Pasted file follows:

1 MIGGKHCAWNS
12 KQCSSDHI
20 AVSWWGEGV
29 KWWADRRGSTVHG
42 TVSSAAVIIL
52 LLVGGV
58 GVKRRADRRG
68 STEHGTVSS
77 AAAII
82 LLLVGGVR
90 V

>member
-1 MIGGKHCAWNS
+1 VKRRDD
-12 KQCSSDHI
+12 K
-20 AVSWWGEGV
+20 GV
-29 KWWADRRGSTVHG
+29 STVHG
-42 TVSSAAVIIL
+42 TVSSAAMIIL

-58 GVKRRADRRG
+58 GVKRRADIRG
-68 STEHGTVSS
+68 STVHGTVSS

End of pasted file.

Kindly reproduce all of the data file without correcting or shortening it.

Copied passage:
1 MIGGKHCAWNS
12 KQCSSDHI
20 AVSWWGEGV
29 KWWADRRGSTVHG
42 TVSSAAVIIL
52 LLVGGV
58 GVKRRADRRG
68 STEHGTVSS
77 AAAII
82 LLLVGGVR
90 V

>member
-1 MIGGKHCAWNS
+1 VKRRDD
-12 KQCSSDHI
+12 K
-20 AVSWWGEGV
+20 GV
-29 KWWADRRGSTVHG
+29 STVHG
-42 TVSSAAVIIL
+42 TVSSAAMIIL

-58 GVKRRADRRG
+58 GVKRRADIRG
-68 STEHGTVSS
+68 STVHGTVSS